An Ellsworth woman is suing the local school board and one of its members, alleging she was denied the right to free speech when she tried to question the board about whether it held a secret meeting.
The complaint from Gwendolyn Clark was filed last week in federal court in Bangor. Clark also believes the school board approved teaching critical race theory in local schools.
Clark claims she was prevented from speaking when she accused the board at its Aug. 12 meeting about having met previously without giving proper notice or allowing public access. During that same meeting, she accused school board member Abigail Miller of lying about whether the board was allowing critical race theory to be taught in local schools.
Clark believes a retreat held by the board on July 14 violated Maine’s public meeting laws. Miller told Clark on Aug. 12 that the retreat was mentioned during the board’s public meeting the day before, on July 13, and that the public was invited to attend.
Clark said Miller lied to her about critical race theory at the July 13 board meeting, when she denied it was taught in Ellsworth schools.
Critical race theory aims to frame American history through the lens of race, and to show how systemic racism has affected the country’s growth. It has come under fire from conservatives who say that the method distorts history.
Clark claims in the lawsuit that Miller cut her off at the Aug. 12 meeting and that she was not allowed to speak further. Clark went back to her seat in the city council chamber, where the meeting was being held, but later in the meeting tried to ask the board another question, according to the complaint.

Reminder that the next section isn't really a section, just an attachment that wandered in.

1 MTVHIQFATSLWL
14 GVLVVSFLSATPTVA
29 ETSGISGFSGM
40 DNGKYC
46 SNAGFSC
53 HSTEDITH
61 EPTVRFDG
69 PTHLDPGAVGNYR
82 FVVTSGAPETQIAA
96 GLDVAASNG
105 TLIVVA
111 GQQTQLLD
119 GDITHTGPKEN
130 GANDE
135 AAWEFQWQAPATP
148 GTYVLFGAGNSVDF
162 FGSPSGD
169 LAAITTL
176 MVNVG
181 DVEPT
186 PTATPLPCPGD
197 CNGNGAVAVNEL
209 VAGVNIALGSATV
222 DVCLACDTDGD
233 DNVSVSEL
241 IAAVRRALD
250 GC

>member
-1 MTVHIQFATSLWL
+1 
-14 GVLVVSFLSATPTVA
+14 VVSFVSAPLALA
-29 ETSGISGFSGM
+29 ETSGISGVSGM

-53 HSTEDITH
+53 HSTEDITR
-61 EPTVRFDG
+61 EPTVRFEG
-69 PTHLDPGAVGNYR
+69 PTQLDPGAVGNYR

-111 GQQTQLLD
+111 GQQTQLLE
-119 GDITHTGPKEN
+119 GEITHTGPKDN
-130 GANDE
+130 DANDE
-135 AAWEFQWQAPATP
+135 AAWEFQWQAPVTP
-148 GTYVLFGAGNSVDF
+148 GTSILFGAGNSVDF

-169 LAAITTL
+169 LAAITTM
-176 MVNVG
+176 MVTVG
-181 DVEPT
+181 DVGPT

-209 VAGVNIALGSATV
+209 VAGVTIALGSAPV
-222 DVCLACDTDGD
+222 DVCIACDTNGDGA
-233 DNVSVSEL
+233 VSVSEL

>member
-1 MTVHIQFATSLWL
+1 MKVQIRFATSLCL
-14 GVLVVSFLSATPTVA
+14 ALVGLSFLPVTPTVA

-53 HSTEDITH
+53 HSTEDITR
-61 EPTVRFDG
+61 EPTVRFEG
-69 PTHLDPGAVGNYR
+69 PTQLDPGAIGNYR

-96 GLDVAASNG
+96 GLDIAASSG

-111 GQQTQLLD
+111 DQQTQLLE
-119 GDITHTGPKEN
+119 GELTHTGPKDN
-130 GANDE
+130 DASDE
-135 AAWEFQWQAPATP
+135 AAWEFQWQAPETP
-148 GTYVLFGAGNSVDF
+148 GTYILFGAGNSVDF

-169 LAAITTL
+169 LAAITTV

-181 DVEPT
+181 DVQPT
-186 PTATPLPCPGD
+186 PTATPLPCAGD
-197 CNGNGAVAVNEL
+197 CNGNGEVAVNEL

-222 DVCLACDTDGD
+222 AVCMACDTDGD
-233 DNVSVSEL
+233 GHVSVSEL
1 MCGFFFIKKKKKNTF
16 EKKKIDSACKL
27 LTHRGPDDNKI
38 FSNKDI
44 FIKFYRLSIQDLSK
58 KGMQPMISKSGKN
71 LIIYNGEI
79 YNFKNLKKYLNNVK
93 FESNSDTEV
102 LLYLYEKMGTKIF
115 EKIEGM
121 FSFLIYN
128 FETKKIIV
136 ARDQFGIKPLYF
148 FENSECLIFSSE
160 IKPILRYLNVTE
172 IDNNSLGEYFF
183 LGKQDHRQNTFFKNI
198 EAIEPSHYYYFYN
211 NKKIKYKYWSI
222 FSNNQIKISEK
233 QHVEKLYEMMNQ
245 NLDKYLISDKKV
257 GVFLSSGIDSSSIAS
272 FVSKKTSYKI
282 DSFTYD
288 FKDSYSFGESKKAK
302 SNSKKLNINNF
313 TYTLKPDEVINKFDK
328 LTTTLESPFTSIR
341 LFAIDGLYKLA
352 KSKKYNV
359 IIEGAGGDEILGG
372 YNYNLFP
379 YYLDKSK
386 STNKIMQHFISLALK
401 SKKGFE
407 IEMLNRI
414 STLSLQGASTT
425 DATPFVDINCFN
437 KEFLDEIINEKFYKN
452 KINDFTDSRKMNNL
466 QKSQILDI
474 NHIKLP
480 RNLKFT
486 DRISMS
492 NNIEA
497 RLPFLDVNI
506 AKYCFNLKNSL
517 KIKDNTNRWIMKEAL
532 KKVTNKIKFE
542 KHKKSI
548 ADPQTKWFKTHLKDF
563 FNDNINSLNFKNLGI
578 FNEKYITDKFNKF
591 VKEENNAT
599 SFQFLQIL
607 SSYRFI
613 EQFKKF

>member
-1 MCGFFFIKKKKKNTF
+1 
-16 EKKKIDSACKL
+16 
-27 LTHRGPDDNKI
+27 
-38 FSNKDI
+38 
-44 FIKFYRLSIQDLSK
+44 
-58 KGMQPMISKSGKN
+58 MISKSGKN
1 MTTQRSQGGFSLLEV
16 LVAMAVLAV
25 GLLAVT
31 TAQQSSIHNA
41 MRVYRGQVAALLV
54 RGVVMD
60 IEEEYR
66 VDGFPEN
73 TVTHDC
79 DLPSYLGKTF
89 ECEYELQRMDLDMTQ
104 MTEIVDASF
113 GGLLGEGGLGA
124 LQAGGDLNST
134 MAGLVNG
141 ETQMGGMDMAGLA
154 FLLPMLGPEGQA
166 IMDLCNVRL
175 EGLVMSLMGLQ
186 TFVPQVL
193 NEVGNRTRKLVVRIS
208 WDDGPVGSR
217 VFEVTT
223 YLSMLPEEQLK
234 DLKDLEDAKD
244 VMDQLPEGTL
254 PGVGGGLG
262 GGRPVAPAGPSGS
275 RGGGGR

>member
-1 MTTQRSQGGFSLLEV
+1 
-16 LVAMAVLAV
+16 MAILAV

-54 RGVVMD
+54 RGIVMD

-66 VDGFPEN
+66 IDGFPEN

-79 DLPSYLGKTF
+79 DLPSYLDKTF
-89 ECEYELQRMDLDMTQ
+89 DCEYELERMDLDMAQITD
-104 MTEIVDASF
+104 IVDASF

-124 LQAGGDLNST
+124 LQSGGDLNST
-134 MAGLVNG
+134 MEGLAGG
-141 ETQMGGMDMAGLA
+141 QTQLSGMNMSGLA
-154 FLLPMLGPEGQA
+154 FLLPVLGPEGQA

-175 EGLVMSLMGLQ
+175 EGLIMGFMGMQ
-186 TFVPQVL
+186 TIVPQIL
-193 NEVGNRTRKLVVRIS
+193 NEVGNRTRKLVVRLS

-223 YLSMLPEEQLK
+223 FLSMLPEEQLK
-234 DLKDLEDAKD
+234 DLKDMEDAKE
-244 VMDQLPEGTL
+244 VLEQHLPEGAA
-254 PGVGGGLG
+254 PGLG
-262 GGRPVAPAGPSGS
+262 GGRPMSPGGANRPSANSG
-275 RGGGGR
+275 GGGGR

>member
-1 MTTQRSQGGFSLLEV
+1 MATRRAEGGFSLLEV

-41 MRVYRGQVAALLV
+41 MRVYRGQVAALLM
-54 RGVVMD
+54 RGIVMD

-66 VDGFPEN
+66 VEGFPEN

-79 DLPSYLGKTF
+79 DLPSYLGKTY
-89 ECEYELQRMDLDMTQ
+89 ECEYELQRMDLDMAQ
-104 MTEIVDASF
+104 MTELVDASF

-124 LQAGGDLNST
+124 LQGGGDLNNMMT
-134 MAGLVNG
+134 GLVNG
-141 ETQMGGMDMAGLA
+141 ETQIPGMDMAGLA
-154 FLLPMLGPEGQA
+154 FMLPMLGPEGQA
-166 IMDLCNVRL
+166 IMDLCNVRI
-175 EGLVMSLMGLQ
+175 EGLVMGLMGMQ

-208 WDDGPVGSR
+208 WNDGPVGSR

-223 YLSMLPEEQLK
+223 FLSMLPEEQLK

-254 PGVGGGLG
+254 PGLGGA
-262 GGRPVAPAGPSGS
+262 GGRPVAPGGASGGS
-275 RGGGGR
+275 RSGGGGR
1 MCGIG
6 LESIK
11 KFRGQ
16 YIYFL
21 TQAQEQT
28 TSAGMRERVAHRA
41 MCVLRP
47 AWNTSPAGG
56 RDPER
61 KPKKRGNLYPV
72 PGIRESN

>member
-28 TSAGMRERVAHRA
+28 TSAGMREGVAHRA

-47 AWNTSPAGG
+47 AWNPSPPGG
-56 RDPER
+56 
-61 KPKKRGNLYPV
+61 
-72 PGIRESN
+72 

“In response, the chairperson of the school board summonsed the Ellsworth Police Department to escort [Clark] out of the school board meeting,” the lawsuit alleges.
The board had requested a police presence at the meeting in anticipation of Clark questioning them about critical race theory, as she had done before, according to the complaint. Clark claims the police presence at the meeting had a “chilling effect,” and the actions by Miller individually and the board as a whole violated her First Amendment rights.
In the complaint, Clark requested an injunction against the board to allow her to continue to exercise her right to free speech and to petition the government, and asks for unspecified monetary damages and attorney’s fees. Clark is being represented by Bangor attorney Brett D. Baber.
Daniel Higgins, superintendent of Ellsworth’s school department, and Kelly McKenney, chair of the school board, did not return messages Thursday morning seeking comment on the lawsuit.